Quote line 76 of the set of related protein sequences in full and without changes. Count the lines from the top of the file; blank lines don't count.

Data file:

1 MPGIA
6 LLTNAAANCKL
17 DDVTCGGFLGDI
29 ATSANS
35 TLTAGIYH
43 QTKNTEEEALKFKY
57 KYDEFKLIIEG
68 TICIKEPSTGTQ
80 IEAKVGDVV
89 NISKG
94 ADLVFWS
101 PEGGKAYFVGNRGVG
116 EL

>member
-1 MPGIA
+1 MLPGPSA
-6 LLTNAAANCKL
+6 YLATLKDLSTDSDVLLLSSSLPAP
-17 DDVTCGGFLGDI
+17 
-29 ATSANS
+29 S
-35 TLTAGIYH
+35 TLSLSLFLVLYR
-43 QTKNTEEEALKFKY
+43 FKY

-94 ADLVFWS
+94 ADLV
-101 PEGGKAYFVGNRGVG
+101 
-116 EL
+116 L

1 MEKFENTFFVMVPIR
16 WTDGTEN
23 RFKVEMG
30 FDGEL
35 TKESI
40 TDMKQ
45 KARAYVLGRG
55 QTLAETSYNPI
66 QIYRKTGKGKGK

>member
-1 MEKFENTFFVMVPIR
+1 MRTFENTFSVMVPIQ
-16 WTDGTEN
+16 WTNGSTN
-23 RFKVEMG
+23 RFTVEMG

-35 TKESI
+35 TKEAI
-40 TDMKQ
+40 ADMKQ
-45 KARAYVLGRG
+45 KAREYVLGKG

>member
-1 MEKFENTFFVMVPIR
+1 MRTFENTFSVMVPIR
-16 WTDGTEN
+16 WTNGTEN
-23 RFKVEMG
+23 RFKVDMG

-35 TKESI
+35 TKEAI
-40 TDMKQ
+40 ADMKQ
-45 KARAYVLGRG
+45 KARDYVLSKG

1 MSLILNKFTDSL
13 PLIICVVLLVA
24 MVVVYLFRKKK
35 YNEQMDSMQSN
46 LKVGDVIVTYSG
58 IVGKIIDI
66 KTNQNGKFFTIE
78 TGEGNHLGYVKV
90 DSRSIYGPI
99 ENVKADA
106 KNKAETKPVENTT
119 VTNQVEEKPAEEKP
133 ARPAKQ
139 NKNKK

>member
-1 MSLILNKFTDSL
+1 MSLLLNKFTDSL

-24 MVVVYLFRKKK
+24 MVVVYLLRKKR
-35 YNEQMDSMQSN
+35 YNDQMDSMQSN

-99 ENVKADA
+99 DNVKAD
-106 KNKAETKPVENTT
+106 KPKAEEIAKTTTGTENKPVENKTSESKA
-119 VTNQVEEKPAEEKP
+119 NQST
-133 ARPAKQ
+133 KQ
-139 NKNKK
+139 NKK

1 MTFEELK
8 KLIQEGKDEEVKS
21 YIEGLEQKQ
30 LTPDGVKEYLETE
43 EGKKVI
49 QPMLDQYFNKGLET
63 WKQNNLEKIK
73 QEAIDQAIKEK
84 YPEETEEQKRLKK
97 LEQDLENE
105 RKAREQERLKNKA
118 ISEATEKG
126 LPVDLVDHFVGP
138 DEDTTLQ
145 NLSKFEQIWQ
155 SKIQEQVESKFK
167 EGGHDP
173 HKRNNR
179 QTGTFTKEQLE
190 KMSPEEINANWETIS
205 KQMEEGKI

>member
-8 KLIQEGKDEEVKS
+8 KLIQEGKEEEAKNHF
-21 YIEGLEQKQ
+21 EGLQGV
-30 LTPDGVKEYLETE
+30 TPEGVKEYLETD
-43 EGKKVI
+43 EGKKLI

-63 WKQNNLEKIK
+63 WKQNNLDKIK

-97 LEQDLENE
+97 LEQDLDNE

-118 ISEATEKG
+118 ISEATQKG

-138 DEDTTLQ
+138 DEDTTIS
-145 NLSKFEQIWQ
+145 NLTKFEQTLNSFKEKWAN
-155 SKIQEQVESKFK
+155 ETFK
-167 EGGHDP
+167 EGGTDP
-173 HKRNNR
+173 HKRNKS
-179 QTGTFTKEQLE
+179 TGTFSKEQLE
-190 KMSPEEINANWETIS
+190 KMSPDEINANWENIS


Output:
90 DSRSIYGPI